Yes, I am a mother and I say all the stuff I swore I would never say.

No is just a part of life. 

I also play XBox with Spawn and say things like, “Burst-fire! Conserve your ammo!” “You can’t kill a zombie like that!” 

Screen Shot 2014-01-30 at 9.16.38 AM

Thus, even though a lot of what I say would be very prototypical “Mom Talk” there are elements of how I speak that make me unique within that subset. Not all moms shoot for sport, practice Jiu Jistu and randomly quote Monty Python. Spawn’s mom, however, DOES.

But this is is when we get into the…

Character—The Fine Strokes

Moms say things many other moms say, but each mom is unique. That is the case with most characters. If we don’t take time to really think about who each character IS, we can run the risk of a character sounding like a stock character.

Recently I read a YA and only finished it because I paid full-price. But the biggest reason I had a tough time getting into the story was that all the characters were blasé.

Each character talked like a stereotype. The broad strokes were there, but there was no nuance. Thus, I was left with a cast of characters who were utterly forgettable.

How do we get fine strokes?

Can we buy some on eBay?

This is a tough one to answer. The fine strokes can take years to master. We have to learn to be excellent listeners. We have to learn how to look beyond what people are saying. We have to become masters of empathy and we must study people. Beyond this, though, what is it that transforms a plot-puppet into a 3-D person?

I believe it is in our idiosyncrasies and our contradictions.

Idiosyncrasies 

An Idiosyncrasy is a peculiarity that is specific to one person. For instance, last time I mentioned the no-no about having every character speak in full sentences. Most of us don’t speak in full sentences so it rings untrue when everyone is using full sentences. BUT, some people DO speak in full sentences. That would be an idiosyncrasy and it’s one that is used regularly to convey highly intellectual characters—Ie. Dr. Sheldon Cooper.

A character who is foreign might not use contractions. A character who has OCD might always repeat verbs. A character who is advanced in years might never answer directly, but always answer in colorful parables.

I wrote a really funny character who constantly used malapropisms.

You just don’t cheat on your wife. When you get hitched, you promise to be faithful. You know. Monotonous.

We all have sayings and filler words that are unique to each of us. But adding these subtle details, now we have characters who are far more dimensional.

So we might have a mother who is saying all kinds of mom-like things…only she is unique because she is bad about smashing words together and speaks in hyperbole.

Eat your vegetables and don’t correct me. It’s very condensending.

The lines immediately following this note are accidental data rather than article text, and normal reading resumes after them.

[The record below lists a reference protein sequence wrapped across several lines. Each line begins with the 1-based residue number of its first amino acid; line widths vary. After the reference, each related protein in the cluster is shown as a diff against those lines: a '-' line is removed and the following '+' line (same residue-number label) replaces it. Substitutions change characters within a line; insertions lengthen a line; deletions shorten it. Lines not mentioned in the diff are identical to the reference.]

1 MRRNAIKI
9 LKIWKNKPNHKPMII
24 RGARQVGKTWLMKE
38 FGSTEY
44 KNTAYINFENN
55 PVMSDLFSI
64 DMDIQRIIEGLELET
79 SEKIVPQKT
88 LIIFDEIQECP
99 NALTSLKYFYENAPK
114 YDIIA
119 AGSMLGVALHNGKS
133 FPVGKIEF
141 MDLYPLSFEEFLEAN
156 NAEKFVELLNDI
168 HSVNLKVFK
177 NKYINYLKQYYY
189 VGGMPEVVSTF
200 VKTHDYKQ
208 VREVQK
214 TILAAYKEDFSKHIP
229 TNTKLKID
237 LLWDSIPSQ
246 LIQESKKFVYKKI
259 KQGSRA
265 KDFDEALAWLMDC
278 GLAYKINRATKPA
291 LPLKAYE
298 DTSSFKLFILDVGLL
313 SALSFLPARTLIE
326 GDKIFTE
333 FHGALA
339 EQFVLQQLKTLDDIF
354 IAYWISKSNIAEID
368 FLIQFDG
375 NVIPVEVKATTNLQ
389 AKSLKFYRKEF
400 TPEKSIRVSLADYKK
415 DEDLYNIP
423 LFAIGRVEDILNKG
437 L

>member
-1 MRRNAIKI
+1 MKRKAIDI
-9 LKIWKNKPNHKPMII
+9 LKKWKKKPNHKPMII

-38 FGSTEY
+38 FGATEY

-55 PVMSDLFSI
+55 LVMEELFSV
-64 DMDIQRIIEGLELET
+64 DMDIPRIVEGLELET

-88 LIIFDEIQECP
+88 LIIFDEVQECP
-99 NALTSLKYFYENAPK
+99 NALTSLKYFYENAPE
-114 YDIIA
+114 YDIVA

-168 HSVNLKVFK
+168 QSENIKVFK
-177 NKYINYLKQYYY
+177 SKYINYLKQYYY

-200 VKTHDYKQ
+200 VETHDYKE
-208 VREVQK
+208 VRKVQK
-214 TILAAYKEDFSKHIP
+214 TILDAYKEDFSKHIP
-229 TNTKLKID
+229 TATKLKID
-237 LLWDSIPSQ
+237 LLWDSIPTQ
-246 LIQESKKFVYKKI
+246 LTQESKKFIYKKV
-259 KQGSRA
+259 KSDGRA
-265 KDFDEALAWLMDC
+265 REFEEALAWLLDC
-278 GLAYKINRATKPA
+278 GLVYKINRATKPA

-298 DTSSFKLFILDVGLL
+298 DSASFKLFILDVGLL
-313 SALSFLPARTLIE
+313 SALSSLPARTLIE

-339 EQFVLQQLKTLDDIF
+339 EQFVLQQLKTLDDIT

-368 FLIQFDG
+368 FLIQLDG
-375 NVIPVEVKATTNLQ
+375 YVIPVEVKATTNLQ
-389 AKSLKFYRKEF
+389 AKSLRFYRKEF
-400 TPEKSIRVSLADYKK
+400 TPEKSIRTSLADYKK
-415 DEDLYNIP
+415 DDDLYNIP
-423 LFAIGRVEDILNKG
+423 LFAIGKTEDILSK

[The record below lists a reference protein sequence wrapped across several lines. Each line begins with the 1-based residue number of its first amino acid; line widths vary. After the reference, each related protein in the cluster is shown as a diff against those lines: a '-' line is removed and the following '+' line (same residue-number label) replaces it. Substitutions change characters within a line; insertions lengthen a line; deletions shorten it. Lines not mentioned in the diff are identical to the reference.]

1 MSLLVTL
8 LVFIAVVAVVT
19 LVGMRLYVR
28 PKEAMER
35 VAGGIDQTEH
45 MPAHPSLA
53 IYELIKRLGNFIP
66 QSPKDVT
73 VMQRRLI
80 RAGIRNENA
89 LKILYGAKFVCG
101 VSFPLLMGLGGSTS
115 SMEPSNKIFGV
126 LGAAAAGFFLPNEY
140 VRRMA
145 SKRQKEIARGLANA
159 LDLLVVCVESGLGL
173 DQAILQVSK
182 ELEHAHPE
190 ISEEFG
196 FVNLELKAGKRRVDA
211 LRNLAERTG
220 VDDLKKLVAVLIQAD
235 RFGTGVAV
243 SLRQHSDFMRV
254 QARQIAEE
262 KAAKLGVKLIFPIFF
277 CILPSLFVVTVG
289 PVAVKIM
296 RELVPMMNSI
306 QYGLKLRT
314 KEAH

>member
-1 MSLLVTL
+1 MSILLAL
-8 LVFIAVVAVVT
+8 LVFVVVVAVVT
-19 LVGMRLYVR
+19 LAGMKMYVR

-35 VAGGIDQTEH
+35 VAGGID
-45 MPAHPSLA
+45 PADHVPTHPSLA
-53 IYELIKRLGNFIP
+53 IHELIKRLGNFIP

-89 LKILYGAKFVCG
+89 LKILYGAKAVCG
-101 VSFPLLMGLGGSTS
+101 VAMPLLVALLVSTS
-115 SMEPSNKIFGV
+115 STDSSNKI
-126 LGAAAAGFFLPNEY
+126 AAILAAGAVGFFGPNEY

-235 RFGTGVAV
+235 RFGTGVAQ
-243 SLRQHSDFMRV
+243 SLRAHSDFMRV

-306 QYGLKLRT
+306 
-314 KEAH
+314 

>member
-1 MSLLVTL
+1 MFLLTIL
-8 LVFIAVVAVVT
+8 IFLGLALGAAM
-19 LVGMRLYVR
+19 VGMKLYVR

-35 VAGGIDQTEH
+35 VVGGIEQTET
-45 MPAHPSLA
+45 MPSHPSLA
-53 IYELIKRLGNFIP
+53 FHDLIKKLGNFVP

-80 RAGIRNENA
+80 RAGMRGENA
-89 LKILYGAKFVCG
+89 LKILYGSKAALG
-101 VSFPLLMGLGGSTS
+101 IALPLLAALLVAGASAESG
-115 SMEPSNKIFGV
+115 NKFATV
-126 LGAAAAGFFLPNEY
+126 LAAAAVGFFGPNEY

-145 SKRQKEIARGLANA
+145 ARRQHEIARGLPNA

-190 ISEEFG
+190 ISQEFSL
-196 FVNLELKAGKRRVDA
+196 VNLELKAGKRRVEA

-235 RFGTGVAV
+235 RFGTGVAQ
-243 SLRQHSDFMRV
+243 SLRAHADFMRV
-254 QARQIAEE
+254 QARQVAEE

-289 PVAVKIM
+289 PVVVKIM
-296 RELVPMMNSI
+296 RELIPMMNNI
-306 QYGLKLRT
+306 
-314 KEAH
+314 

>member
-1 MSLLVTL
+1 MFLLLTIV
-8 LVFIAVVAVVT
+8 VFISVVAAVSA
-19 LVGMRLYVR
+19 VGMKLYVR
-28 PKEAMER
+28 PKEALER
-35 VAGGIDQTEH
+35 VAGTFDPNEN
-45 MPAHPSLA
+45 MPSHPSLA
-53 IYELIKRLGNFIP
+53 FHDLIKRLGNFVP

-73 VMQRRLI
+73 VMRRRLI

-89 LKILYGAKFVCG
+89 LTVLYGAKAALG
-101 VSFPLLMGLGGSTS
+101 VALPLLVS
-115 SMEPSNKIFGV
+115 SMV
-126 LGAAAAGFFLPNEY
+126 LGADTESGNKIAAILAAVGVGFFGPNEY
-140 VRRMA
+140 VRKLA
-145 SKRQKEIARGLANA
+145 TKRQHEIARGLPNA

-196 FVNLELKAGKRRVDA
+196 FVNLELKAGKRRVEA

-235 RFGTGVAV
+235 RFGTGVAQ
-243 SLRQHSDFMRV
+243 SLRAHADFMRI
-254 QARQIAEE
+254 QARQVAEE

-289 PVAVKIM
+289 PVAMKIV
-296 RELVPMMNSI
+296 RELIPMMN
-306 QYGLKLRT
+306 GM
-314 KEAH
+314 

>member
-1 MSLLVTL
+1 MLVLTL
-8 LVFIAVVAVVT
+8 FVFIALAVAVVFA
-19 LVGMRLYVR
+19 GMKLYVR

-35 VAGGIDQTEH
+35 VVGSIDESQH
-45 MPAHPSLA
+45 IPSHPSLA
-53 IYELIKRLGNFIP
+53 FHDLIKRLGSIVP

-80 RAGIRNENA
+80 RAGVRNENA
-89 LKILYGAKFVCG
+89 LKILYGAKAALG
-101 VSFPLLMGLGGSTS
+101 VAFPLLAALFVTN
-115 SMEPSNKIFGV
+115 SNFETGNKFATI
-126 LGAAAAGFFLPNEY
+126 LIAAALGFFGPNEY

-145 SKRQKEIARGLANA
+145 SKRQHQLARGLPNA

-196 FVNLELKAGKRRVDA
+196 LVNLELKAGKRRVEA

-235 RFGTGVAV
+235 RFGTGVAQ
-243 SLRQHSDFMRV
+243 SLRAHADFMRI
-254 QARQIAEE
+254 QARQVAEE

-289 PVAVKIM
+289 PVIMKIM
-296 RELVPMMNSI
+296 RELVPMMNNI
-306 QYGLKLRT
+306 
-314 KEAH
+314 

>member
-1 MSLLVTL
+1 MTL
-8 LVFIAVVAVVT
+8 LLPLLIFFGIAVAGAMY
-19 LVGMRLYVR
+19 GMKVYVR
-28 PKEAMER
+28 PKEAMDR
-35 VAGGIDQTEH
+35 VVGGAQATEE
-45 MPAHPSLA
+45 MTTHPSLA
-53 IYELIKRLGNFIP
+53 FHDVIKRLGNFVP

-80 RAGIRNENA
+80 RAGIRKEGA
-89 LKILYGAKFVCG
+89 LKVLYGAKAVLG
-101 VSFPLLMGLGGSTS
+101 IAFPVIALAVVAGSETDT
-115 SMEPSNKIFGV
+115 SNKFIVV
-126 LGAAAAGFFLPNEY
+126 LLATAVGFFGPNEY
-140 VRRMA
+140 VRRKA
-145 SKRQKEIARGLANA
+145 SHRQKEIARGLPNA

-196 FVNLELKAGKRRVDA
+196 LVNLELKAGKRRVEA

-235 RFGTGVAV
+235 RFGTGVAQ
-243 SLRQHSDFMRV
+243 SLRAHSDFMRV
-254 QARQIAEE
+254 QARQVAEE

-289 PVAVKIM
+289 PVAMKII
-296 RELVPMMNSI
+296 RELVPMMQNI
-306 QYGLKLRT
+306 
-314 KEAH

Condescending.

I know what I said, Mr. Smarty Pants. Hurry up before I trade you to the Jones family for a puppy. At least the puppy would have some respect.

Add Some Layers

Remember that most humans are actually a unique blending of experience and roles. Yes, we might have a mom who is talking like a mom, but what else is she? A mom who is a Japanese violinist would probably talk differently than a mom who is a cop and grew up in Brooklyn.

Culture

Culture impacts a lot more than we might realize. I was born in Texas, but reared by a Yankee mom who is very direct and no-nonsense. I have run into all kinds of trouble with Southern women who feel I am rude. Conversely, I get short with Southern women because I am aging and don’t have time for all the niceties.

My roommate in college was from Georgia and we went round and round and round. She’d say:

Roommate: Kristen, do you think the trash needs to go out?

Me: Nah, looks good to me *keeps going*

Because her culture dictated it was more polite to hint and suggest? I missed most of what she wanted because I was always direct. If I wanted someone to take out the trash, I simply asked.

But here is an extra lesson in dialogue. Just from this example, can you see how conflict can arise simply from expectations? She believed she was asking me to take out the trash and believed that I was ignoring her. Conversely, I couldn’t figure out why she wanted an opinion on the state of our garbage so often. Why didn’t she just ask me to take it out? I would have happily obliged.

Self-Image

How does your character feel about him/herself? A low self-image might make a person a people pleaser. Maybe she is always agreeing with everyone and terrified to have her own opinion. Maybe the character talks too much, tries too hard, never asks about others.

If a character is selfish, he might brag all the time, or have to outdo everyone else in the conversation.

That’s great you caught a fish, but you were on a lake. Now go deep sea fishing. That’s real fishing. I once struggled with a fifteen foot shark for three hours….

Maybe the character is always interrupting others. Maybe the character uses profanity or quotes bible verses all the time. Or both.

Contrast